The late 18th and early 19th century English poet William Blake expressed a view similar to Tolkien when he referred to the imagination as “the body of God” or “human existence itself.” And he was himself arguably an excellent example of, as Tolkien said, “God expressing Himself through the minds of poets, using the images of their ‘mythopoeia’ to reveal fragments of His eternal truth.” Blake, for example, wonderfully expressed the otherwise inexpressible nature of a higher-dimensional, non-material (a.k.a: spiritual) reality** (occupied by God in Christian scripture) when he wrote:
To see a world in a grain of sand
And heaven in a wild flower
To behold infinity in the palm of your hand
And eternity in an hour
It is instructive to observe the radical transformation of perspective that occurred in C.S. Lewis when he was exposed to the true nature of myth as revealed to him by Tolkien (and also understood by Blake). Lewis began to perceive the Gospel of Christ as “myth become fact” or “true myth.”
Art Lindsley recalls that:
“When Lewis examined the Gospel narratives, having already become an expert in mythology, he was surprised to find that his literary judgment told him that they were more than myths:”
“[Lewis wrote] ‘I was now too experienced in literary criticism to regard the Gospels as myths. They had not the mythical taste. And yet the very matter that they set down in their artless, historical fashion…was precisely the matter of the great myths. If ever a myth had become fact, had been incarnated, it would be just like this. Here and here only in all time the myth must have become fact; the Word, flesh: God, Man.’”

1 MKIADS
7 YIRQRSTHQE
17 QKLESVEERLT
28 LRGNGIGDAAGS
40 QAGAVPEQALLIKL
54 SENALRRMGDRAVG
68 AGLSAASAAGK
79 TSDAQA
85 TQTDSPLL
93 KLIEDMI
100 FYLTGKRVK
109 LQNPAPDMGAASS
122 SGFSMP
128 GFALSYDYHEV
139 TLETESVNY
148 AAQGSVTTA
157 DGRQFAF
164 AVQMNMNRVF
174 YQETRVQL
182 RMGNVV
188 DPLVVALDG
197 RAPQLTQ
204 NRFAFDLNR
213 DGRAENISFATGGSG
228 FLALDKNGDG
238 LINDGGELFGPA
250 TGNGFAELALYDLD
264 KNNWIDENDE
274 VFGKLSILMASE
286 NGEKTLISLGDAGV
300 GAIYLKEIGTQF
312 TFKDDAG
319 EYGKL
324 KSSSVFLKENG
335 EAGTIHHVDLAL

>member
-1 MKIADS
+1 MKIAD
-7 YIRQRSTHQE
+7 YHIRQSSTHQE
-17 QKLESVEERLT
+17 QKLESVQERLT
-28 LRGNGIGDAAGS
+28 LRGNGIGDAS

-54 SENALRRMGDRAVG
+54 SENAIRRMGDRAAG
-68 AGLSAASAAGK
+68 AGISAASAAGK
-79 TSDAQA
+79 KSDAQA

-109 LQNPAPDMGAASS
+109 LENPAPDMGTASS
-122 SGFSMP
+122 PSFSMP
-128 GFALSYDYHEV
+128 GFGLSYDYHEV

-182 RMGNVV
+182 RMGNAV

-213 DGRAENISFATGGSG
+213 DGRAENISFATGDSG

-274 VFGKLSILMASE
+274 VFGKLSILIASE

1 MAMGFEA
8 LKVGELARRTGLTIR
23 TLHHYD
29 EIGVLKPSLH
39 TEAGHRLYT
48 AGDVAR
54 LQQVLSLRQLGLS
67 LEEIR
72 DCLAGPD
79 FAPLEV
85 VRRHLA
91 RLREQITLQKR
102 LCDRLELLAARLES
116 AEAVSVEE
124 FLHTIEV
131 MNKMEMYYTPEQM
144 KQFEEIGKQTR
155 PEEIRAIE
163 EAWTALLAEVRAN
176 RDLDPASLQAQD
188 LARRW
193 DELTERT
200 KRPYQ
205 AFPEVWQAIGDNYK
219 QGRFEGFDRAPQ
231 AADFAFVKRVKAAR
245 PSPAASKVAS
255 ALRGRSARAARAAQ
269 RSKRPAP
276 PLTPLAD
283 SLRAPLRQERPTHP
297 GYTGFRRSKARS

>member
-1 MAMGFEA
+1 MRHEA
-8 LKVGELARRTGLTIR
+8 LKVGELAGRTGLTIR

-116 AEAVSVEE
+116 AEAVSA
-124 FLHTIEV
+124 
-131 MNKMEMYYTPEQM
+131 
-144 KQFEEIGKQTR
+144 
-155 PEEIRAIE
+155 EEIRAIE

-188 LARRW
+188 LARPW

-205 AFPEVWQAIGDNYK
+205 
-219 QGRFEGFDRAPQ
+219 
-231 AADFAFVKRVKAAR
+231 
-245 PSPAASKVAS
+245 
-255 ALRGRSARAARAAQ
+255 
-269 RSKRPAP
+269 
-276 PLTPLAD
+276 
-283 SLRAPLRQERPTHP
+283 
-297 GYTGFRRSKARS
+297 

Viewed correctly, our lives are stories (myths)…smaller stories that are pieces of a larger cosmic drama. Brent Curtis and John Eldredge make this point in their book The Sacred Romance:
“Life…is a series of dramatic scenes. As Eugene Peterson said, ‘We live in narrative, we live in story. Existence has a story shape to it. We have a beginning and an end, we have plot, we have characters.’ Story is the language of the heart. Our souls speak not in the naked facts of mathematics or the abstract propositions of systematic theology, they speak the images of emotions of story. Elie Wiesel suggests that ‘God created man because he loves stories.’ So if we’re going to find the answer to the riddle of the earth—and of our own existence—we’ll find it in a story.”